Pakistan’s relations with Afghanistan have mostly remained unfriendly, but recent events have caused widening of the gulf between the two neighbouring Islamic countries.
Their distrust of each other has been a constant factor in the relationship. Every bilateral initiative to bridge the mistrust has largely failed and so have efforts by third countries to mediate between them. The recent border clashes in the Chaman-Spin Boldak area resulted in not only casualties on both sides, but also further deterioration in the Pak-Afghan relations.
Pakistan accused Afghanistan of resorting to unprovoked firing on its census team working in the border villages of Killi Luqman and Killi Jehangir and killing seven civilians, including women and children. Afghanistan claimed the census team was illegally working in Afghan villages and blamed the Pakistani security forces for firing across the border and causing casualties.
The serious border incident happened soon after visits by three Pakistani delegations, including two military and one of politicians, to Afghanistan. The visits had raised hopes that serious efforts were underway to defuse the tension and improve relations. In particular, the large delegation of parliamentarians from all major political parties led by National Assembly Speaker Sardar Ayaz Sadiq sounded hopeful after its high-level meetings in Kabul as it was felt the politicians had a knack of resolving difficult issues. The presence of Mahmood Khan Achakzai and Aftab Sherpao in the delegation had added to its significance as they have maintained good personal terms with President Ashraf Ghani and other Afghan leaders and have previously undertaken fence-mending missions to Afghanistan.
The separate recent visits by the Inter-Services Intelligence (ISI) Director General Lt General Naveed Mukhtar and Chief of General Staff Lt General Bilal Akbar to Kabul also promised a breakthrough in defusing tension and improving Pak-Afghan relations as such top level military interaction took place after a while. These visits were also seen as the forerunner of the keenly awaited trip by the Pakistan Army chief General Qamar Javed Bajwa to Afghanistan.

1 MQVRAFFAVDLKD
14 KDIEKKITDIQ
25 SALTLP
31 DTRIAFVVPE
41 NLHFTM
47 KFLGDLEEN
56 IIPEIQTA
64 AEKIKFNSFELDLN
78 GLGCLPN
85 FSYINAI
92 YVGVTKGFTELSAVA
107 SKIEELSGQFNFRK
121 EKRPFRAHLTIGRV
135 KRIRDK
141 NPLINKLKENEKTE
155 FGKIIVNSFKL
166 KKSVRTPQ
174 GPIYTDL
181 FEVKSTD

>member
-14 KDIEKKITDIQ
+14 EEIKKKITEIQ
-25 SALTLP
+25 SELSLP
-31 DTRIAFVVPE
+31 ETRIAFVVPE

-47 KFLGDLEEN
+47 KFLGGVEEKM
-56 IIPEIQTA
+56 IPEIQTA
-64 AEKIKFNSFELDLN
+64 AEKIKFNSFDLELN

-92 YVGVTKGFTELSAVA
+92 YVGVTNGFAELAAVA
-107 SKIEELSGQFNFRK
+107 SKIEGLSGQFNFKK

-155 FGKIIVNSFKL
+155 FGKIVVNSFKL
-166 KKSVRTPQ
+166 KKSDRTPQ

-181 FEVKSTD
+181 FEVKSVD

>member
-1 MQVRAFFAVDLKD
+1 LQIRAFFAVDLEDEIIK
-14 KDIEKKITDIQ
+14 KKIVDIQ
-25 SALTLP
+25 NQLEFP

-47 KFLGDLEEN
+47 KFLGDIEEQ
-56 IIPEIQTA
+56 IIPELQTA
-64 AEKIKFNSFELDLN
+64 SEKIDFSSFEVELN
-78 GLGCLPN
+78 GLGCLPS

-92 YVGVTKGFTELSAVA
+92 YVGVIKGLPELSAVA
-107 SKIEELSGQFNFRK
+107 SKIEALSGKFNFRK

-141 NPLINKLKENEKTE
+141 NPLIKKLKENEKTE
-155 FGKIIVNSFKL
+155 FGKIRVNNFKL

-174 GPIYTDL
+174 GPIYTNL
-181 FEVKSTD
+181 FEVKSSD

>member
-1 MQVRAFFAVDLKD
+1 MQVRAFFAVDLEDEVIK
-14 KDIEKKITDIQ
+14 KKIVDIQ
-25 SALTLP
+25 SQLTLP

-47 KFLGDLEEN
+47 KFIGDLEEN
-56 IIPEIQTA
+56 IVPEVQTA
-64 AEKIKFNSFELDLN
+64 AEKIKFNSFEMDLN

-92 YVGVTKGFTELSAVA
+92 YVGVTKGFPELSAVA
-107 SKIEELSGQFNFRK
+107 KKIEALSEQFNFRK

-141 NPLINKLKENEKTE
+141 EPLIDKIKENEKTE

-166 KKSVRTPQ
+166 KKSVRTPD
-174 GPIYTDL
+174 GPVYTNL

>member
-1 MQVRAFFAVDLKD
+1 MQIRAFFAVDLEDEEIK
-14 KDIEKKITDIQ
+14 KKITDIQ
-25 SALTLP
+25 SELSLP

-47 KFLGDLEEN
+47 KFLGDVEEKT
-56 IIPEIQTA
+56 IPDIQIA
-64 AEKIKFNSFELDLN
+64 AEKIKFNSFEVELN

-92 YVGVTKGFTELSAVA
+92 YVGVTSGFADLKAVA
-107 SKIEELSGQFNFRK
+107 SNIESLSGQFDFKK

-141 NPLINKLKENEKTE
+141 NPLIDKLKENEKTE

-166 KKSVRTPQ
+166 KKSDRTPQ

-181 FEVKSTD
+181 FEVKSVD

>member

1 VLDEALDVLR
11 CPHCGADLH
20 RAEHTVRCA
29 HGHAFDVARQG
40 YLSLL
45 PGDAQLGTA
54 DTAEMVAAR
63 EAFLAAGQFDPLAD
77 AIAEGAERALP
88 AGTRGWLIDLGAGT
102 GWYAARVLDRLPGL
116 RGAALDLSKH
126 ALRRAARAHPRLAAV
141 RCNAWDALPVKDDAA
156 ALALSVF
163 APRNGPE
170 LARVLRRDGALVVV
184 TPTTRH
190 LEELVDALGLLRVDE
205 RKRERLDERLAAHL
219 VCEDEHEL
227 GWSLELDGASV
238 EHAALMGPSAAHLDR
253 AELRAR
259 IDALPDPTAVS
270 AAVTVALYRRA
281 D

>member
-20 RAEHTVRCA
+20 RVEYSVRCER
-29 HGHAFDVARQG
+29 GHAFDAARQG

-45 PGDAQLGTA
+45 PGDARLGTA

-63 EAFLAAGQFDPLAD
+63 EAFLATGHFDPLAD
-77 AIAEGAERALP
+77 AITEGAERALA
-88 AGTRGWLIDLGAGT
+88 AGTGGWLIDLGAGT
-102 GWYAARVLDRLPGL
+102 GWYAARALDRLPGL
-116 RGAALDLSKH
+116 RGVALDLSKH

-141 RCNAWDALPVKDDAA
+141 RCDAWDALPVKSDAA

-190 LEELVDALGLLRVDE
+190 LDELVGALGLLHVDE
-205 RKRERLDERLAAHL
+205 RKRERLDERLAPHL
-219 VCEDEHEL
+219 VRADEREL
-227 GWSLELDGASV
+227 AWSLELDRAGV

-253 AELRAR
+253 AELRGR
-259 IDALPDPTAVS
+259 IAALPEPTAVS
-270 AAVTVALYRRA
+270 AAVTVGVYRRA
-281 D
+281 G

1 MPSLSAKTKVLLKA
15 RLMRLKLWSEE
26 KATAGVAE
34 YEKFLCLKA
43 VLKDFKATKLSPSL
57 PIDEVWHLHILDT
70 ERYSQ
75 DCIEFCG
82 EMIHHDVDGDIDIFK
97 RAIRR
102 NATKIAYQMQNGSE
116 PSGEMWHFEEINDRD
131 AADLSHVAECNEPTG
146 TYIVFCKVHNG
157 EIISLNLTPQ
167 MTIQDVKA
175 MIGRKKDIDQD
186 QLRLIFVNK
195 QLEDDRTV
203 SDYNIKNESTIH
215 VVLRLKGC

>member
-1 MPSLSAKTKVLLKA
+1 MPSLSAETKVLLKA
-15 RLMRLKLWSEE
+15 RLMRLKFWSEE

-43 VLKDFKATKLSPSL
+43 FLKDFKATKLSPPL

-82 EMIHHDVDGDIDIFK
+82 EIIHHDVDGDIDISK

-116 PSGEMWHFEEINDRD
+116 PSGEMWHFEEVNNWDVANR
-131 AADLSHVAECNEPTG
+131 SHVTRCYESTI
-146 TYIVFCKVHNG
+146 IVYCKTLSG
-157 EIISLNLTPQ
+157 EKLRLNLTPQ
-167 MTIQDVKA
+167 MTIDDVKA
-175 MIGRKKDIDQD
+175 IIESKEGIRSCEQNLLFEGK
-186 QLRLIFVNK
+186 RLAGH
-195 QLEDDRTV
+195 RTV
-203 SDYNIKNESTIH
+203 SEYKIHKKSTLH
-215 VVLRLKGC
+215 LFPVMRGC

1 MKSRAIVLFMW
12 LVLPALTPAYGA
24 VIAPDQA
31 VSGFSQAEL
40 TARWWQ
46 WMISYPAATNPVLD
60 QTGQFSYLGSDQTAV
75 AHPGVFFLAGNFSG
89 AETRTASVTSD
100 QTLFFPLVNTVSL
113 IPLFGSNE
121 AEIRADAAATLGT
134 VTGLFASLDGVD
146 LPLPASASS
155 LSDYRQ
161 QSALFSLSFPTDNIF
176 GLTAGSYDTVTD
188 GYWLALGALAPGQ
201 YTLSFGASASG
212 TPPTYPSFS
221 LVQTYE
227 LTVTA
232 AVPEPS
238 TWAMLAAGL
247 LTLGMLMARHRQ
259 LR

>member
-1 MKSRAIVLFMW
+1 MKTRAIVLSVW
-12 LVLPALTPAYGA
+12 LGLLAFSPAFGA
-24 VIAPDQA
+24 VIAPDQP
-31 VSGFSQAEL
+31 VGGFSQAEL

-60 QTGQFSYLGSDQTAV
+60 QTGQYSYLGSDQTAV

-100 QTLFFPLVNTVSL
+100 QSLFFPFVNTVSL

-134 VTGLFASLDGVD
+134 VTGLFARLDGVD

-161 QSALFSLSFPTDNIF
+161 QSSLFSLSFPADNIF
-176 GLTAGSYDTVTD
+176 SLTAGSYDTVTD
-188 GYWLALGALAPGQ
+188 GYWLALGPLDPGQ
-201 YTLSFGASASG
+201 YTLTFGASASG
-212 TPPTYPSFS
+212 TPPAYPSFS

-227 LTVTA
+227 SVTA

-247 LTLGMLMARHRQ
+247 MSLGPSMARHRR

Bajwa had received an invitation to visit Afghanistan when he twice phoned President Ghani, Chief Executive Officer (CEO) Dr Abdullah and the then Afghan Army chief General Qadam Shah Shaheen to wish them New Year on January 1, 2017 and later on January 11 to offer condolences on the devastating bomb explosions in Kabul, Kandahar and Lashkargah that claimed scores of lives, including five diplomats from the United Arab Emirates (UAE) at the Governor’s House, Kandahar. Bajwa’s visit hasn’t materialised as one or another happening seems to have led to its postponement. The visit may still happen, but making it productive would be an uphill task considering the complexity of the issues haunting Pak-Afghan relations.
It is worthwhile to note that all these initiatives to improve relations were made by Pakistan. The three abovementioned visits were undertaken by delegations from Pakistan. An invitation to President Ghani to visit Pakistan was turned down. Dr Abdullah has been invited to Pakistan several times, but he has yet to make the trip. The Afghan government is putting up conditions before engaging with Pakistan and making demands that Islamabad is finding hard to meet.
Earlier, mediation by the British government made it possible for Sartaj Aziz, advisor on foreign affairs to Prime Minister Nawaz Sharif, to meet Hanif Atmar, the national security advisor to President Ghani, in London and reach an ‘understanding’ that defused the tension between the two countries and paved the way for Pakistan’s decision to reopen the border at Torkham and Chaman after keeping it closed for 32 days following a wave of Afghanistan-linked terrorist attacks in Pakistan.